On admission the patient underwent a two-dimensional Doppler transthoracic echocardiography followed by a cardiac computed tomography which showed the presence of a 5 × 3.5 cm fluctuating solid, thrombus-like mass inside the right atrium and ascending from the IVC (Figs. 1 and 2).
Fig. 1
Fig. 1

Transthoracic two-dimensional echocardiography revealing a fluctuating solid mass (asterisk) within the right atrium (RA) (5 × 3.5 cm), ascending from the inferior vena cava

Right ventricle (RV); left ventricle (RL); left atrium (LA)

Fig. 2
Fig. 2

Cardiac CT scan showing a hypodense mass occupying the right atrium (a) and the inferior vena cava in toto (b)

Successively, a chest-abdomen-pelvis Computed Tomography (CT) and Magnetic Resonance (MR) revealed a voluminous (15 × 22 × 9 cm) pelvic mass that caused compression of the bladder and left ureter, determining severe left hydroureteronephrosis (Fig. 3a-b). Moreover, inside the lumen of the left iliac vein and inferior vena cava, finally extending into the right atrium, a solid mass, provided with large vessels within, was noted (Fig. 3b-e).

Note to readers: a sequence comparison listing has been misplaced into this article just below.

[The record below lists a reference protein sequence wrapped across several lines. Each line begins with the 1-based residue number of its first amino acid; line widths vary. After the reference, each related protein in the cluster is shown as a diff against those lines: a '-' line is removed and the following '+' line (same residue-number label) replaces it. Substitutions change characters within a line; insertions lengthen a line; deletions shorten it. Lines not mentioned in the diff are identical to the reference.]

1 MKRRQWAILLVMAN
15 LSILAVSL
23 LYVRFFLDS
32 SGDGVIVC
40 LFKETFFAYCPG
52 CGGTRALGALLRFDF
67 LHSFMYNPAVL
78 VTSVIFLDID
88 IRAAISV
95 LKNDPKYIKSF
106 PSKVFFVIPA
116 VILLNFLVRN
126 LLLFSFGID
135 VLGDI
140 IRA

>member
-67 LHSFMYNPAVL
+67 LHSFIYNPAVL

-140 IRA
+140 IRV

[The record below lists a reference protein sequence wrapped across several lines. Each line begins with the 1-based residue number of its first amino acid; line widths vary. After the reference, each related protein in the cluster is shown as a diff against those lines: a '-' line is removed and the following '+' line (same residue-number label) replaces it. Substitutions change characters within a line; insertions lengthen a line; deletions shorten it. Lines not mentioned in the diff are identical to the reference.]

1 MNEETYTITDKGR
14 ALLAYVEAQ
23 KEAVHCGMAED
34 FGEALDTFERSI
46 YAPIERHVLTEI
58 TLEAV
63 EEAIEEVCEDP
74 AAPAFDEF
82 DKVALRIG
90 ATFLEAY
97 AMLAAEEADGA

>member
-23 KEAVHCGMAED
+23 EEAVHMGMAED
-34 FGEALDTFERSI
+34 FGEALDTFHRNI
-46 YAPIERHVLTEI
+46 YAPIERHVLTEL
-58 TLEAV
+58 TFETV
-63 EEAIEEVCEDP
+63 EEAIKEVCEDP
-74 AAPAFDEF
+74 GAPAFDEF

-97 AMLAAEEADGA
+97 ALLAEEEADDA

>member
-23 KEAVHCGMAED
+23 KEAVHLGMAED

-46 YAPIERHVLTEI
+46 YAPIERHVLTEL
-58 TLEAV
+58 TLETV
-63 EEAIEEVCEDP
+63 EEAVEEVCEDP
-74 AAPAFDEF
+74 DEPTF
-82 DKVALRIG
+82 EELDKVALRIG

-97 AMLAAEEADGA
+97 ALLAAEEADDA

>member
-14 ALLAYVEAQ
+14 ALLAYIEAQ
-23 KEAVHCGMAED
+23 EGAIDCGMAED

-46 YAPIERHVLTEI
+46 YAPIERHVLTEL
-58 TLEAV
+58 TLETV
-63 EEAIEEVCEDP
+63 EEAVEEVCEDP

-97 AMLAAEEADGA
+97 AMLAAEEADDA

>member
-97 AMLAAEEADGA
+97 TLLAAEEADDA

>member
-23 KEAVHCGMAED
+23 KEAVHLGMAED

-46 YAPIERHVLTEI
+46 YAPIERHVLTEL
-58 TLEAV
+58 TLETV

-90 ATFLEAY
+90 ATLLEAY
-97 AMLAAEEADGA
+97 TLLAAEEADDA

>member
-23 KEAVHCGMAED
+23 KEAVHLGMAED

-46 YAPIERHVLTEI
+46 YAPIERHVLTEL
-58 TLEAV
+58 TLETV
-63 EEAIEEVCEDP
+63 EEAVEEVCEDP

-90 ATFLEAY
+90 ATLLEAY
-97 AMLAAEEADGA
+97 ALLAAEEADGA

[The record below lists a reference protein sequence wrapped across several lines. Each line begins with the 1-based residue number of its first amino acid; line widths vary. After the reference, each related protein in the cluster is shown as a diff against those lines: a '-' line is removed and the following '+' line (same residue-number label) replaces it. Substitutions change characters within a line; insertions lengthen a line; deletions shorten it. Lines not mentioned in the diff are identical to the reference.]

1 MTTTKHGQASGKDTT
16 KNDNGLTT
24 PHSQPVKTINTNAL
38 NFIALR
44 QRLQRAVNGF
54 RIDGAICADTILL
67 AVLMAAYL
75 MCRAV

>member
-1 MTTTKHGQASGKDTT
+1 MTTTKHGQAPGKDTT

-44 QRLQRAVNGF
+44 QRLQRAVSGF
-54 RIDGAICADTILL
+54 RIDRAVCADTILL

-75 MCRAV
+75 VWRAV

Fig. 3
Fig. 3

Chest – abdomen – pelvis CT scan (a-d) and MR (e). a. Axial projection showing a voluminous pelvic mass of 15 × 22 × 9 cm (asterisk), with significant contrast enhancement due to hypervascularization, causing right antero-lateral dislocation of the bladder (arrow). b. The mass also determines left hydro-ureteronephrosis (white arrow). Notice the presence of contrast-enhanced large vessels (black arrows) within the IVC (arrowhead). c-d. Coronal and sagittal CT projections showing the pelvic tumor directly extending into the left iliac vein (white arrow), IVC (black arrows) and occupying the right atrium (arrowhead). e. Coronal MR projection showing the caval and cardiac extension of the tumor

Therapeutic management

Low molecular weight heparin (12,000 IU per day) was commenced and diuretic therapy set out. Improvement of lower-extremity edema and of dyspnea was observed.